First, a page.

The good news is that the Reds will be able to bump Ondrusek and Hoover down into low leverage situations once Chapman and Simon return to the bullpen. This index might also give us some insight into who Price will designate for Louisville once the Reds bullpen is back to full strength. As the season progresses we will keep an eye on the leverage index to see who our new skipper turns to when the Reds need help.

14 thoughts on “Who Ya Gonna Call?

  1. Hadn’t heard of Leverage Index. Neat concept. Thanks for bringing it to my attention. Based on this and the, “They’ve never made it in the big leagues before” (TNMIITBLB) Stat, safe to assume Christiani and Bell disappear as quickly as an arm is ready to recall?

    • The tough bullpen decision will be when Latos gets back and Simon is moved back to the pen. Chapman and Cingrani will return before Latos. The two pitchers demoted to make room for them will likely be Partch (who was just called up to take Cingrani’s place) and Christiani.

      But when Latos comes back, assuming everyone else stays healthy, you’re looking at a tough decision. At that point, the bullpen will be: Chapman, Broxton, Marshall, Parra, LeCure, Simon, Hoover and Ondrusek.

      Presumably it will be one of those last two guys. That’s where the leverage index comes in. You’d expect the pitcher with the lowest use-leverage to be sent down, all things equal.

      But things (like contract status) may not be equal. It’ll be interesting to watch. And welcome just to see that choice be forced by a fully operational relief staff.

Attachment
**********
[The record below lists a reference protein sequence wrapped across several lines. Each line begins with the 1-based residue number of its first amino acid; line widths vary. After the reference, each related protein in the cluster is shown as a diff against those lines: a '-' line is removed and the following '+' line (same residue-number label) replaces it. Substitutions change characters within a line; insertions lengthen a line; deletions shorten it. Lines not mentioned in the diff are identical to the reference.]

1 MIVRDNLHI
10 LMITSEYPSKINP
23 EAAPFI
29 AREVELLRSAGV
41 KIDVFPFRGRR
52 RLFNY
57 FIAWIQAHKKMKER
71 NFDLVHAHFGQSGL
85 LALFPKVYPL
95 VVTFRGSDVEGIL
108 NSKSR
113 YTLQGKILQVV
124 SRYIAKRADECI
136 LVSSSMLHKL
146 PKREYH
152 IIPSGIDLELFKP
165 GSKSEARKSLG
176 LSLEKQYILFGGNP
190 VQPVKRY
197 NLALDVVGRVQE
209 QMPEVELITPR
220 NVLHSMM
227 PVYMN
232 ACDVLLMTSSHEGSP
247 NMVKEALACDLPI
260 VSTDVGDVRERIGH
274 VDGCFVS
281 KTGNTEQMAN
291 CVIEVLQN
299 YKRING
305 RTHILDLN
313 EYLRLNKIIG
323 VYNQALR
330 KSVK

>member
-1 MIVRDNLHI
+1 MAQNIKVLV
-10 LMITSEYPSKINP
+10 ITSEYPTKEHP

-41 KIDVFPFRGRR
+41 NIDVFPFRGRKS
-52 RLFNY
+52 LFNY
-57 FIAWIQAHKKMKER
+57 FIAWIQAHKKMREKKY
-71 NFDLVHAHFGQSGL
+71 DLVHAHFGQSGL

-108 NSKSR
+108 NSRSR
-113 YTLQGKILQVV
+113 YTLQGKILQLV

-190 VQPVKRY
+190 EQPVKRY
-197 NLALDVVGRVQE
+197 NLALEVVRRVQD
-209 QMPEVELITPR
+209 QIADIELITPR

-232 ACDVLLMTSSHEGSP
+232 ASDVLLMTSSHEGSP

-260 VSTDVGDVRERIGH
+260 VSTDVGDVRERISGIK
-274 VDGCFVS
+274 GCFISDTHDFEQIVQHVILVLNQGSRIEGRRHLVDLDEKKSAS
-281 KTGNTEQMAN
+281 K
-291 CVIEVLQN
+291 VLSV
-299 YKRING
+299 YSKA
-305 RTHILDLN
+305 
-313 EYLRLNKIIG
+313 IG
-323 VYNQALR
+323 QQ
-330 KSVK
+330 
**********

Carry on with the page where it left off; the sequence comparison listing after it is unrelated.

• Marshall does not appear to be healthy at all.. Lets hope he just needs “to build up arm strength” . I have my doubts . He may ultimately could back on the DL again , despite the contract status

  2. One of the uses of the leverage index – and I’m halfway suspicious that the stat might have been created for just this purpose – is that fantasy baseball players can use it to predict who the next closer of a team will be. High leverage numbers show the manager trusts the pitcher and there’s a correlation between that trust and being used in the ninth inning.

    • Leverage Index was created simply to establish how crucial a situation was.

      But I agree with you that you could use it for the purpose you describe.

  3. Question for Mike: Did you get a chance to compare the relative leverage numbers for the way Dusty Baker used the pitchers in common (LeCure, Hoover, Parra, Ondrusek) last year compared to Bryan Price’s early numbers from this year?